Xbox Live’s Major Nelson announces that three more titles have been added to the Xbox Live Backward Compatibility list, and they’ll bring waves of nostalgia with them.

Xbox Live’s own Major Nelson has now announced the latest three titles to feature backward compatibility with the Xbox One, and we’re unofficially dubbing this week ‘the nostalgia update.’ The three new titles all originally came out between 1996 and 2002, and were all respectively ported to the Xbox Live Arcade platform sometime in the last 6 years. The latest backward compatible update brings in Duke Nukem: Manhattan Project, Garou: Mark of the Wolves, and Sonic The Fighters.

The previous update to the backward compatible library also introduced two fighting games into the fold (and one shortly before that), so it looks like Xbox One gamers who happen to be fighting fans are being quite spoiled of late. The library itself gets more complete every month, although some of the most in-demand titles – like Red Dead Redemption – are still delayed due to licensing difficulties.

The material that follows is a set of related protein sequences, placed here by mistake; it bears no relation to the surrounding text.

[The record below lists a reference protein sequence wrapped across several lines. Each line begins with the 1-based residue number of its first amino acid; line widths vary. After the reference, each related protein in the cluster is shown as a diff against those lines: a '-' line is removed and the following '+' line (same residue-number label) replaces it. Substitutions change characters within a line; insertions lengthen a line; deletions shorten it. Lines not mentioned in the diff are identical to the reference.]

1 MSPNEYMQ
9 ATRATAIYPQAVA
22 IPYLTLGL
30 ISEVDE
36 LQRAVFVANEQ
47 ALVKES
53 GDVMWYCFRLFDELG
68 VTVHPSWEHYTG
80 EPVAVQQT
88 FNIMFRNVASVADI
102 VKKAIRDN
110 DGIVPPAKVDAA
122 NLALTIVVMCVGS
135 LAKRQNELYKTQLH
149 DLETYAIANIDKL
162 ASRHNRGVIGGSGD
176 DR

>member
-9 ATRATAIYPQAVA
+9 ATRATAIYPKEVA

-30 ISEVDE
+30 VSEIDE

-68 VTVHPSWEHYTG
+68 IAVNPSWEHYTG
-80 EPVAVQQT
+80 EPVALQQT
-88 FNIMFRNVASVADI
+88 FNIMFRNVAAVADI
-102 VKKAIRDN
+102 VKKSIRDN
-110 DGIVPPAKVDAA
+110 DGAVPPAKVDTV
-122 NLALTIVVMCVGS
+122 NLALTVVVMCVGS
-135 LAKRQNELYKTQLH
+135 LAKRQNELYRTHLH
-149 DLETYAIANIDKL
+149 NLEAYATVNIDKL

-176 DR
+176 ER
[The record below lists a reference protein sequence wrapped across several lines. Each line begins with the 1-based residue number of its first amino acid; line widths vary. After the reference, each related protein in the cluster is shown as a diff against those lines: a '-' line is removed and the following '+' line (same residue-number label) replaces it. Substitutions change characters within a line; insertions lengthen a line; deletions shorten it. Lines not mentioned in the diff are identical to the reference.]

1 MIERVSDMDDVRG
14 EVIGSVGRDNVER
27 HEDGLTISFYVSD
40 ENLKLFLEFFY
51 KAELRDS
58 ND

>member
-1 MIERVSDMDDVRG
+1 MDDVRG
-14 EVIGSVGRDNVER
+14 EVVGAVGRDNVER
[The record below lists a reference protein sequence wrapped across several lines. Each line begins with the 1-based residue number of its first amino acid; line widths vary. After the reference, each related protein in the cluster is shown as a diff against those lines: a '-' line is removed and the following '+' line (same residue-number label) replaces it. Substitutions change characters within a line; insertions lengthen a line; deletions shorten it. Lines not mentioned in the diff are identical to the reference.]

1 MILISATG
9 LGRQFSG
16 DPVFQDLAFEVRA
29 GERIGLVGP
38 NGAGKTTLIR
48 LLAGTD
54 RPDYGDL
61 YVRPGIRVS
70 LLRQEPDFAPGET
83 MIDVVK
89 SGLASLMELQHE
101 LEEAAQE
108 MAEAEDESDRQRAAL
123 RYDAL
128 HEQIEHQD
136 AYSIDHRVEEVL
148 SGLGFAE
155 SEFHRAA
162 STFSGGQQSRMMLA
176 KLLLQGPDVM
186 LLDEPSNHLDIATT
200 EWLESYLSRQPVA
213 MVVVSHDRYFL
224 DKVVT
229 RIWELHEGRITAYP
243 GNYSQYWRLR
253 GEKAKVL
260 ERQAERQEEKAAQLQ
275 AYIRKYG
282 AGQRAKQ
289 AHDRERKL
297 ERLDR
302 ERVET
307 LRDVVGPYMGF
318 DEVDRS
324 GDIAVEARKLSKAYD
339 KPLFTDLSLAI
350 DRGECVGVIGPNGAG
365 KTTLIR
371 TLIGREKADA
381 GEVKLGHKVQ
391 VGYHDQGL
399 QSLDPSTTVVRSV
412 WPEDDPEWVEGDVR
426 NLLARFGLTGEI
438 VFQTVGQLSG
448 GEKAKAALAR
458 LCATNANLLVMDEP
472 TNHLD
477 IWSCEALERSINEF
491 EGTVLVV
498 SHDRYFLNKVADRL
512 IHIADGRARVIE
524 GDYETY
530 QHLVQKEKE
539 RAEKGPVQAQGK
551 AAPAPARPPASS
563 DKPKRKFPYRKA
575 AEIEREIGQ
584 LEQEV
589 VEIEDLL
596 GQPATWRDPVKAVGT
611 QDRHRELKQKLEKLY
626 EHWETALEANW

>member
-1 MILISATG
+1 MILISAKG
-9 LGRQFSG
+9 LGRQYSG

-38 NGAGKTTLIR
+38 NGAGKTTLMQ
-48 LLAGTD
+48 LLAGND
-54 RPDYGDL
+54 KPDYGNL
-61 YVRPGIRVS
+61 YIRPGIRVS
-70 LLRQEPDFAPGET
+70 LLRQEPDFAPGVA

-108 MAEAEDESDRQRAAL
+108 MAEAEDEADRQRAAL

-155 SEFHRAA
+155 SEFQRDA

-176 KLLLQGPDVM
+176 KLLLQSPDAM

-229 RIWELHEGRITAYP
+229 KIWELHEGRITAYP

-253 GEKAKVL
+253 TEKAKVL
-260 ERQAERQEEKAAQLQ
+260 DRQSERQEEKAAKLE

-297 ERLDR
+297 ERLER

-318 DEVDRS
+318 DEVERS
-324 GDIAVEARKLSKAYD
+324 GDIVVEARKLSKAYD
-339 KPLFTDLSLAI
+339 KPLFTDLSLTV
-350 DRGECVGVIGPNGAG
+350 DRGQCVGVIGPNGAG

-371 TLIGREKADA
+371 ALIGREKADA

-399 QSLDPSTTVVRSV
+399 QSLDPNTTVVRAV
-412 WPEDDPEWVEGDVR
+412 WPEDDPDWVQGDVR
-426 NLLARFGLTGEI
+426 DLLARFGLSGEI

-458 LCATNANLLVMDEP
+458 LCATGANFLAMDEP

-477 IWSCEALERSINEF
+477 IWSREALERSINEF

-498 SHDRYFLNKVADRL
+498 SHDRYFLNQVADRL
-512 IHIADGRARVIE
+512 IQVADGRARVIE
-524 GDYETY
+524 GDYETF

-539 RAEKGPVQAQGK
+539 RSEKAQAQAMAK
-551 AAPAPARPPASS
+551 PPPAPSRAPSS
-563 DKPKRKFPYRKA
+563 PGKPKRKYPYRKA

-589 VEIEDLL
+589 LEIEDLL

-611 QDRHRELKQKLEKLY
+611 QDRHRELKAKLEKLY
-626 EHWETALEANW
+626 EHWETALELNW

Here’s Major Nelson’s announcement tweet of the update:

Duke Nukem: Manhattan Project is an old arcade-style game, which several gamers might be inclined to say ended up being a better title than the long-awaited and ill-fated Duke Nukem Forever. The title originally released in 2002 (and was brought to the Xbox Live Arcade in 2010), and features masculine action hero Duke Nukem taking on a mad scientist hellbent on turning the creatures of Manhattan into deadly killers.

Garou is a port from the Neo Geo classic fighting game of the same name from the year 2000 (ported to Xbox Live in 2009), and Sonic The Fighters rings in as the oldest title between all three games, originally having been released for arcade systems in 1996 and later ported to the Xbox Live Arcade in 2012. It’s also a fighting game, and is a great choice for gamers looking to spend a few bucks and bring in a nostalgic Sega vibe.

Any gamers who have previously purchased these titles on the Xbox 360 should see them automatically appear in their Xbox One library. Gamers who didn’t previously own the titles, but are interested in purchasing a digital copy, can do so on the Xbox website here. Alternatively, gamers already on the Xbox One can take a gander through the new backward compatibility store.

Gamers who still don’t have an Xbox One may be swayed by the growing library of titles, but they’ll only have until the end of the month to enjoy the console being $300.

Those interested in keeping an eye on future backward compatible releases should watch Major Nelson’s Twitter account, where the Xbox veteran frequently posts updates regarding the service.

Source: Major Nelson